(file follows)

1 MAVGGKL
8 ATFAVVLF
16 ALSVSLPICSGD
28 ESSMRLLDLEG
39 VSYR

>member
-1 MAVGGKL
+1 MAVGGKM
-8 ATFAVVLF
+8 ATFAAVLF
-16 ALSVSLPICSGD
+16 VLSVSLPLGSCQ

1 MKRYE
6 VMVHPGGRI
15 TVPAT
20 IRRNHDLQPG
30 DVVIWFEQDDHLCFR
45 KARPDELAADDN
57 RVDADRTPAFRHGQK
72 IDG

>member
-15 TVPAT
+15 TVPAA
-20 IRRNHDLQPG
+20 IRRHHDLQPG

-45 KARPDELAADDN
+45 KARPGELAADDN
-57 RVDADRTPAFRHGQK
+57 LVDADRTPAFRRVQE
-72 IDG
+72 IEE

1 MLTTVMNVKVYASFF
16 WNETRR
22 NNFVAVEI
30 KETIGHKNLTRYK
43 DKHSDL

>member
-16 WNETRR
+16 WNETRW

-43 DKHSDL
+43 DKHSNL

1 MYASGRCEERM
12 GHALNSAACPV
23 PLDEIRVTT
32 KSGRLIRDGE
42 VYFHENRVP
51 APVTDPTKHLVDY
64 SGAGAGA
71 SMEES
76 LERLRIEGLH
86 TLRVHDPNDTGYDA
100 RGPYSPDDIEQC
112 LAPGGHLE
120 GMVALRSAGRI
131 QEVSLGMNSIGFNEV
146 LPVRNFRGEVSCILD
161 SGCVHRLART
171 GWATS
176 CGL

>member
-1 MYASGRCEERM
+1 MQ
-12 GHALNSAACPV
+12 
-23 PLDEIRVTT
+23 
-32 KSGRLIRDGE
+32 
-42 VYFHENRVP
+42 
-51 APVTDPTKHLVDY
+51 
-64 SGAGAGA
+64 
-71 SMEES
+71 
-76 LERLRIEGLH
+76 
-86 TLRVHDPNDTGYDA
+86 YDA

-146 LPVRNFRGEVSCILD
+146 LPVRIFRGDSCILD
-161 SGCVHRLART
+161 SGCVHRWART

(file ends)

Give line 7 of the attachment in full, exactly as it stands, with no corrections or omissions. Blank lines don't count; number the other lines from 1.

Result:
-1 MAVGGKL